The Story of the Great Influenza
Pandemic of 1918 and the
Search for the Virus That Caused It
By Gina Kolata
Farrar Straus Giroux. 330 pp. $25
Reviewed by Beryl Lieff Benderly
What is the deadliest epidemic in the history of the world? Ask anyone younger than late middle age, and they'll probably say the Black Death or possibly AIDS. Ask anyone older and, from personal recollection or family legend, they're likely to know the right answer: the great 1918 influenza outbreak, called at the time the Spanish flu. In a space of mere months, scores of millions of people all over the world, the great majority of them young adults in the prime of their lives, succumbed in agony in a matter of days or weeks. The true death toll is unknown but may well have topped 100 million.
Many times more than that caught the disease but survived. My grandmother was one of the latter, a young wife and mother in her late twenties. My mother, who could not possibly have remembered the illness, being herself a baby at the time, spoke of it rarely but with reverence. "Mama almost died," she'd say, repeating what she'd heard in childhood and leaving the unknowable alternate fate of our family a matter of fearsome conjecture.
So why is it that this terrible scourge has essentially disappeared from our cultural consciousness? The Black Death is burned into Euro-American memory, and AIDS is the modern metaphor for pestilence. But a plague that raced through our country (and a great many others) with the speed and relentlessness of an Apocalyptic horseman (specifically, the "Pale Horse" with "Pale Rider" of Katherine Anne Porter's account of her own close call) is hardly known to the survivors' descendants. After wracking my brain, I could dredge up, apart from a documentary or two, only one not-very-mass-media reference: Long-time "Masterpiece Theater" fans will remember that Hazel Bellamy bowed out of "Upstairs Downstairs" because of the flu.
The reason for this puzzling amnesia is one of several troubling questions that New York Times reporter Gina Kolata tries but fails to answer in this well-written but ultimately unsatisfying book. Others are where the Spanish flu came from (certainly not Spain), what caused it, why it was so virulent, and why it disappeared. In perhaps the oddest twist of all, this most ferocious of contagions simply went away of its own accord, never (or, at least, not yet) to be seen again.
Kolata's inability to answer these questions does not, however, reflect any lack of industry or skill. She commands the intelligent curiosity, well-honed reporting techniques and smooth prose style of a top science reporter, which she has been for many years. It's just that the answers seem too deep for her to grapple to the surface with the means at hand.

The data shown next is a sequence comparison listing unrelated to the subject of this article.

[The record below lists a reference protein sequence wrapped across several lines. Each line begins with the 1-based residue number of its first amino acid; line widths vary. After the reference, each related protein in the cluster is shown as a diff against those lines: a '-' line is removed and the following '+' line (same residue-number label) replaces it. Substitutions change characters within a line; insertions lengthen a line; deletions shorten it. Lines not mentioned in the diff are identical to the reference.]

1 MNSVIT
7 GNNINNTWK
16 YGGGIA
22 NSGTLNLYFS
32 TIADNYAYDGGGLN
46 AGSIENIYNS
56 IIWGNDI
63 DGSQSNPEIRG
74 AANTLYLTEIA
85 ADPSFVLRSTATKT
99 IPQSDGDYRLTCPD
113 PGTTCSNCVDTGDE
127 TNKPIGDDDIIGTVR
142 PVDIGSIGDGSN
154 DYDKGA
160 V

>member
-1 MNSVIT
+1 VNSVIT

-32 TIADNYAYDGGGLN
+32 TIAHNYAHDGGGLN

Scientists do not yet know the answer to three of the major questions. They have identified the virus but neither its origin nor what made it at once a horrific killer and the century's greatest virological vanishing act. And the question of its cultural disappearance gets only cursory discussion.
But you don't need a degree in virology to imagine what would happen should the infection reappear. Anyone who has antibodies from exposure at the epidemic's height is by definition over 80 years old. President Gerald Ford's swine flu fiasco -- ably recounted in the book -- began as a response to that fear. So it's easy to feel the urgency of the small group of researchers -- several of whom Kolata engagingly profiles -- who are actively trying to figure out the disease in hopes of preparing a vaccine to forestall that dread eventuality.
Kolata does a fine job of describing the scientific problems these researchers are tackling and the qualities of personality and quirks of personal history that brought them to the quest. For my taste, the book places a bit too much emphasis on this kind of storytelling. Not personally a particular fan of the true-life-drama school of science writing, I appreciated that the discussion of the scientific issues -- my own preferred emphasis in popular science books -- is clearly, intelligently and interestingly presented. And anyone who likes any kind of science writing at all will enjoy the exciting description of the techniques employed to analyze the merest viral fragments and of how, in the hands of devoted experts, they finally revealed the identity of the viral culprit. For Washington readers, there's the pleasing bonus that these people are our usual sort of unsung heroes, civil servants showing the kind of knowledge, dedication and ingenuity for which our town's countless GS-whatevers are so underappreciated beyond the Beltway.
So here we have one of history's great mysteries -- the nature of the flu and its causative agent -- wrapped in one tantalizing cultural enigma: Why is this relatively recent scourge so dimly remembered? Kolata does a useful service in recalling it to our attention, despite the frustration that she can't tell us more. Given the current state of knowledge, though, that's hardly her fault.
Washington writer Beryl Lieff Benderly serves on the board of the National Association of Science Writers.